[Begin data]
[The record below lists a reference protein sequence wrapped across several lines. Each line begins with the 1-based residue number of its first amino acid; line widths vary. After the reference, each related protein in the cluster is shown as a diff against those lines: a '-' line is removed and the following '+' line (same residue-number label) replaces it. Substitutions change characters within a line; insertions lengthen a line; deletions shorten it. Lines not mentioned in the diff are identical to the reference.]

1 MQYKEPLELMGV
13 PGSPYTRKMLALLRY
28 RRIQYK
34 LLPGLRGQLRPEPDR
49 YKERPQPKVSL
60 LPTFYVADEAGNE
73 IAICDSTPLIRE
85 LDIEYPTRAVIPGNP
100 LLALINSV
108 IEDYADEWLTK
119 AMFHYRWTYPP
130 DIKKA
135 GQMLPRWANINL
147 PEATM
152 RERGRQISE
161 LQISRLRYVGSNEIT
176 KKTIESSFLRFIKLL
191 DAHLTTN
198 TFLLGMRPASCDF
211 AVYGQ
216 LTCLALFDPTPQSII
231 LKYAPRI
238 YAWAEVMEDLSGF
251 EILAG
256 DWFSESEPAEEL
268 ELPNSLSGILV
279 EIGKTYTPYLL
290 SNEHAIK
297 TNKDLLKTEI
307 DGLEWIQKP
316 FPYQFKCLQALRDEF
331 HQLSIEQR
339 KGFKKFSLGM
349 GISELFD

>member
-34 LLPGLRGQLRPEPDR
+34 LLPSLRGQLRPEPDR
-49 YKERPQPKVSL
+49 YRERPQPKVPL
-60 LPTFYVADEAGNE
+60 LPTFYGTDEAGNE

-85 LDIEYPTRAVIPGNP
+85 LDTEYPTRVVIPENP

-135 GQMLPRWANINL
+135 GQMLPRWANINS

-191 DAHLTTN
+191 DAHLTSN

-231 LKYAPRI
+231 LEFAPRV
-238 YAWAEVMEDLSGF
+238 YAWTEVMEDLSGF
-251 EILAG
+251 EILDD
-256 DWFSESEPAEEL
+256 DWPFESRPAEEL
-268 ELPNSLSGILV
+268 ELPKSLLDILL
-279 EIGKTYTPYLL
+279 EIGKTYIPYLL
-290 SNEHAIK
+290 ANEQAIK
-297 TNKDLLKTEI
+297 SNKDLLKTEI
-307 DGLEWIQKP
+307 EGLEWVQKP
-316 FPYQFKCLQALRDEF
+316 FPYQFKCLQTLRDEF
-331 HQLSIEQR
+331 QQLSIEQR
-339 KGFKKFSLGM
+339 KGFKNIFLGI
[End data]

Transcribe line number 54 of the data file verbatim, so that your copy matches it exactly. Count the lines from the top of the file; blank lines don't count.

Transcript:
+251 EILDD